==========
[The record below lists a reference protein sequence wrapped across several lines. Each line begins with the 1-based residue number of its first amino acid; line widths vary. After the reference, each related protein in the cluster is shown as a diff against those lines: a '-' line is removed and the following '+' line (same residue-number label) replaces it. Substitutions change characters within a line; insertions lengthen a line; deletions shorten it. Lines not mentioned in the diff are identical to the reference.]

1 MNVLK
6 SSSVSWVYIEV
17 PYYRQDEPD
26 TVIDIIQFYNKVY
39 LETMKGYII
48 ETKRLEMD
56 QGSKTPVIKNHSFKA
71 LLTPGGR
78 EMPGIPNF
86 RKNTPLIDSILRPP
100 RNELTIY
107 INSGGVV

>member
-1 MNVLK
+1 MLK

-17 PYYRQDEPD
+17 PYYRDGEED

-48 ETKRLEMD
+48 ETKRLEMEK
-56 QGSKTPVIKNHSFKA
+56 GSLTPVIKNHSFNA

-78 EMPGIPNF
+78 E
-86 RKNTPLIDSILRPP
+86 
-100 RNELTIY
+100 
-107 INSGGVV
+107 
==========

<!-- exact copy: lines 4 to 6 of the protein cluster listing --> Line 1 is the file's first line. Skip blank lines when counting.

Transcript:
17 PYYRQDEPD
26 TVIDIIQFYNKVY
39 LETMKGYII